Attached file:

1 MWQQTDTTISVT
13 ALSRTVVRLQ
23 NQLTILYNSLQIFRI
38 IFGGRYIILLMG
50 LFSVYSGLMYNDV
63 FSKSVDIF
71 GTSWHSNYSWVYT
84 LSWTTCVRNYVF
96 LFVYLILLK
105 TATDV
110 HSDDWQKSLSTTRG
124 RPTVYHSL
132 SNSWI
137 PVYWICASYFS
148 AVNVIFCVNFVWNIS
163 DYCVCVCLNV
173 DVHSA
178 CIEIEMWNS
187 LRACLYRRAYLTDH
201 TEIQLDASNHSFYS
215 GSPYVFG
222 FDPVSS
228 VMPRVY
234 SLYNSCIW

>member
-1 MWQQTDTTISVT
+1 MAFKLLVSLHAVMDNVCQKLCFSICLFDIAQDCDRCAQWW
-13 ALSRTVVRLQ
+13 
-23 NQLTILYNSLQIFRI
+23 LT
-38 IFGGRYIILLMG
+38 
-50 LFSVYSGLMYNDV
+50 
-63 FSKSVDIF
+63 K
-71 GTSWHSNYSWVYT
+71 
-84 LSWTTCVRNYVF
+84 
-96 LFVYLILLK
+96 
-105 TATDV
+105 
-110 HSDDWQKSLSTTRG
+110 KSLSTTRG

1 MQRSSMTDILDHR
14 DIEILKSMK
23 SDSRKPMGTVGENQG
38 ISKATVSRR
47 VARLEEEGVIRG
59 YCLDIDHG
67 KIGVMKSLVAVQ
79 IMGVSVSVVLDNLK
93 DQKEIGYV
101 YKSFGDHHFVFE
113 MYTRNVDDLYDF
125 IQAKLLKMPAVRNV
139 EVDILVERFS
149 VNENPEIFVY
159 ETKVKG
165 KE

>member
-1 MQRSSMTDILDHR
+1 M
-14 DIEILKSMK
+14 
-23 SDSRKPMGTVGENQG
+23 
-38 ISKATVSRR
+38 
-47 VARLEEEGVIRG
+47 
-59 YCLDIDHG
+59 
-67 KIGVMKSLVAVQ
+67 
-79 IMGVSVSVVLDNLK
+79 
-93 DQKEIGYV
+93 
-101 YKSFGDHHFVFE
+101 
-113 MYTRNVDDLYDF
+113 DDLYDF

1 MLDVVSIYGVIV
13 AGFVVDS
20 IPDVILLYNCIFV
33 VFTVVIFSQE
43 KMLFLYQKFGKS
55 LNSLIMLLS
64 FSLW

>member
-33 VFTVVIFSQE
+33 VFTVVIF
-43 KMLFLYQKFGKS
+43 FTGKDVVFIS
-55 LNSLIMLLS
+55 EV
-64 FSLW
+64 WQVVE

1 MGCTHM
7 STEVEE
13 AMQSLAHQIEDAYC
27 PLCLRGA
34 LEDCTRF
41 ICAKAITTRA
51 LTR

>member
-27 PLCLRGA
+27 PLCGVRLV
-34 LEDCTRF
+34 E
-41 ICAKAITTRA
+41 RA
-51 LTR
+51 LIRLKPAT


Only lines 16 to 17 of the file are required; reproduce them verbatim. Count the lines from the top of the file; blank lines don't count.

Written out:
163 DYCVCVCLNV
173 DVHSA